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Nail Biting Nine-Year-Old

Pediatrics Expert Advice from Henry Bernstein, M.D.

Q: My nine-year-old daughter can't seem to stop biting her nails for good. She did once last year for about three weeks with the help of her second grade teacher, who relayed her story of how she overcame nail biting. I know she wants to stop but seems to do it unconsciously. What can I do?

A: Nail biting, like hair pulling or twisting, is a common habit in children and often raises concerns for parents. In general, nail biting is self-limiting and should be viewed as normal behavior. It does not mean your child has any major psychological problem nor does it usually require any fancy intervention. You and your daughter can tackle this habit together and be successful. She already did it once briefly with her teacher.

Nail biting happens most often during times of stress. One estimate is that as many as 40% of all children over the age of six years bite their nails at some time or another, while as many as 20% of college students continue the habit. Although social pressures tend to limit thumb sucking, nail biting often continues into childhood and adulthood. There may be a family history of doing it, although it really is so common that no association with any specific factor of any significance has been found. Dental problems with alignment of an individual's bite and an increased incidence of infections of the cuticles are associated with nail biting.

So what do I suggest? Continue to be as positive and supportive as it sounds like you have been! Encouragement will go a long way in limiting this habit. Share the opportunity to pick a reward system that she thinks is "ideal" and keep giving her lots of positive reinforcement. I would definitely avoid any punishment, warnings, or making her feel ashamed. Of course, relieving any known underlying stress helps but will not do the trick alone. The use of something bitter on the nails only serves as a reminder for her that she's biting her nails, but tends not to work without the positive reinforcement. As you begin to work together in making this habit fade away, sometimes reinforcement from someone outside of the family, like her doctor or teacher, can help, too. I would also be sure to mention to the dentist at her next check up that she is a nail-biter. Good luck!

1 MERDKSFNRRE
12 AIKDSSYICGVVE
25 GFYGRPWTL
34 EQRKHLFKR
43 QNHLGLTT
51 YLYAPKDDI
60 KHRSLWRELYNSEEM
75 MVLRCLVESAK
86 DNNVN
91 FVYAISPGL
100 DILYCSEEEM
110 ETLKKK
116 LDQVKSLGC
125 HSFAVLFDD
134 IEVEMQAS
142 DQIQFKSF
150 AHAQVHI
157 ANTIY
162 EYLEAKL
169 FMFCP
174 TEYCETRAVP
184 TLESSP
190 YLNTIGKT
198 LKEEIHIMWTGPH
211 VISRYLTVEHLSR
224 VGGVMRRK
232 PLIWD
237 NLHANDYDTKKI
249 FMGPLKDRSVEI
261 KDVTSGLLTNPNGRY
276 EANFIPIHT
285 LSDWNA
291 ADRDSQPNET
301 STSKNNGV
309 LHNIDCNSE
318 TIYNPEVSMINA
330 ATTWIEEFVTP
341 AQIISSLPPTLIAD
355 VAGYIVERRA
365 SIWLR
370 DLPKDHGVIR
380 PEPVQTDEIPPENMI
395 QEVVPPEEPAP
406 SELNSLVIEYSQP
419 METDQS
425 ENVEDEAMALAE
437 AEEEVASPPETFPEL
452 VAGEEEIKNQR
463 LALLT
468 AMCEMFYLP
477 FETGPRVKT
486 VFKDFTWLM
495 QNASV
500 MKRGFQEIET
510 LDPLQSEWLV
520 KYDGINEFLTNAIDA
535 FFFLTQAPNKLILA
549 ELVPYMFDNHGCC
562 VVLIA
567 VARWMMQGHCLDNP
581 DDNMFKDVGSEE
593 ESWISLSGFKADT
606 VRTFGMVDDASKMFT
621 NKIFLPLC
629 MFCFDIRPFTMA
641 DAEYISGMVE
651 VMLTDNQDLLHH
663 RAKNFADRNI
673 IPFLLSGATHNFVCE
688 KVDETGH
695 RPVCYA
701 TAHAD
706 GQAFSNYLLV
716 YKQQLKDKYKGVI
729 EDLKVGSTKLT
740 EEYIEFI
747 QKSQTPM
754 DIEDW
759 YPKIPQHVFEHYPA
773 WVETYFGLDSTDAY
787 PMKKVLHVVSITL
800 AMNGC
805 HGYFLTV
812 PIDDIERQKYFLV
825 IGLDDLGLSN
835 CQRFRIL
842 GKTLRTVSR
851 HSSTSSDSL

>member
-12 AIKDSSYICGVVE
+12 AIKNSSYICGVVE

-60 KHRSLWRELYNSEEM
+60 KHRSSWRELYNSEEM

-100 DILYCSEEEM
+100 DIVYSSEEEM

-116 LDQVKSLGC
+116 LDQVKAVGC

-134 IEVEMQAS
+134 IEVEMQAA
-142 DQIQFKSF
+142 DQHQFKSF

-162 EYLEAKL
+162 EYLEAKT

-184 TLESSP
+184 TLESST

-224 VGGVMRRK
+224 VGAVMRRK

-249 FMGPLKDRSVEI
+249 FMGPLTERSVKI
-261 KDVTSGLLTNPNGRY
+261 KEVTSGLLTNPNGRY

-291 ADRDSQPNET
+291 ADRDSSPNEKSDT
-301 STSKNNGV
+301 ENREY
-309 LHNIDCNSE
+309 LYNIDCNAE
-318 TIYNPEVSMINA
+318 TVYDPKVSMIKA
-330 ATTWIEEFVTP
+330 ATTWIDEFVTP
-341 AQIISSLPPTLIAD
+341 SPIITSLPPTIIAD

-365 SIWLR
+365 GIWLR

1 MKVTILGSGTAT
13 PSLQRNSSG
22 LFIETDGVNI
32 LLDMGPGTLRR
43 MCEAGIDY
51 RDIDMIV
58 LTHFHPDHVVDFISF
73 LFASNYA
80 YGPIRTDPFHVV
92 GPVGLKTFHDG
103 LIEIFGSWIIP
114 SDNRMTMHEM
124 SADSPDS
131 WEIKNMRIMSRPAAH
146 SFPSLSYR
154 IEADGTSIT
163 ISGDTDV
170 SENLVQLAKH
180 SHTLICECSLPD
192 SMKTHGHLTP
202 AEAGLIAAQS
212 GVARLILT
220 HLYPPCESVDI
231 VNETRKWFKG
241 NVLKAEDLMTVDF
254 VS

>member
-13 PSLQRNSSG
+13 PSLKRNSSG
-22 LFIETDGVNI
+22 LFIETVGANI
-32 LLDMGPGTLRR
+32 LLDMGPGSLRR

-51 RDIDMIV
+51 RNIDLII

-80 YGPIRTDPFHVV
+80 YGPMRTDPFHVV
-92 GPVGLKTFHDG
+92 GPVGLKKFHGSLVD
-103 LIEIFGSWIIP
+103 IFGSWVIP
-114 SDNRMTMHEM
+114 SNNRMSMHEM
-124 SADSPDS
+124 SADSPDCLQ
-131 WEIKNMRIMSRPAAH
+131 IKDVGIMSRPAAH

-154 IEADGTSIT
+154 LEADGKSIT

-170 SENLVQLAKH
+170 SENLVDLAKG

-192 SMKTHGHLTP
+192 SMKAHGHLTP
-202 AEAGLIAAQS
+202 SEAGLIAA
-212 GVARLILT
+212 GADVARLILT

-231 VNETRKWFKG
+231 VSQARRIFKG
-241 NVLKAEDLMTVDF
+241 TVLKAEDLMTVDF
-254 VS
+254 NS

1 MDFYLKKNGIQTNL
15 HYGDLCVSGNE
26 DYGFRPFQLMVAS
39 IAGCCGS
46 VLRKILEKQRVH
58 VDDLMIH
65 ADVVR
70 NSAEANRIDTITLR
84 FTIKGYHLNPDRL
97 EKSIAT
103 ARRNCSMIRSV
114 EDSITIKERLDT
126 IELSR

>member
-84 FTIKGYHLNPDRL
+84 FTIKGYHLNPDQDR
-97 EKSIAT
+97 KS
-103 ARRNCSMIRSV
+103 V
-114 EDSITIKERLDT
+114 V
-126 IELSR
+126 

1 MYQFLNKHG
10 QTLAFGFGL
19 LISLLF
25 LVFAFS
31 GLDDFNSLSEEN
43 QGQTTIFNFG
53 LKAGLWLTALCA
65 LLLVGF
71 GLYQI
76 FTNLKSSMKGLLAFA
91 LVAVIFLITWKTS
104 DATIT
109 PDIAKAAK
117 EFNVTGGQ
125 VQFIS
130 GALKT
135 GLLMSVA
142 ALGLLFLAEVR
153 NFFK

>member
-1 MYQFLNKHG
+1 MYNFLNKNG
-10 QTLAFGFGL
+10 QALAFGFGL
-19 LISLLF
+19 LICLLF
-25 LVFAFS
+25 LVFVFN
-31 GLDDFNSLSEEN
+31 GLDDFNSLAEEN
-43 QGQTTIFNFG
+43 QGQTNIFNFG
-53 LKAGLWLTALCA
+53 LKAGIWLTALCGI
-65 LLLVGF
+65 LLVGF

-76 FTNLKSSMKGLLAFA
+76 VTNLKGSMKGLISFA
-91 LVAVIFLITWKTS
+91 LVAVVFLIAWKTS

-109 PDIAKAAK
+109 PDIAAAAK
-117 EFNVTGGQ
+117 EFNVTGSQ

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Henry Bernstein, M.D., is currently the associate chief of the Division of General Pediatrics and director of Primary Care at Children's Hospital, Boston. He also has an academic appointment at Harvard Medical School.

Please note: This "Expert Advice" area of should be used for general information purposes only. Advice given here is not intended to provide a basis for action in particular circumstances without consideration by a competent professional. Before using this Expert Advice area, please review our General and Medical Disclaimers.


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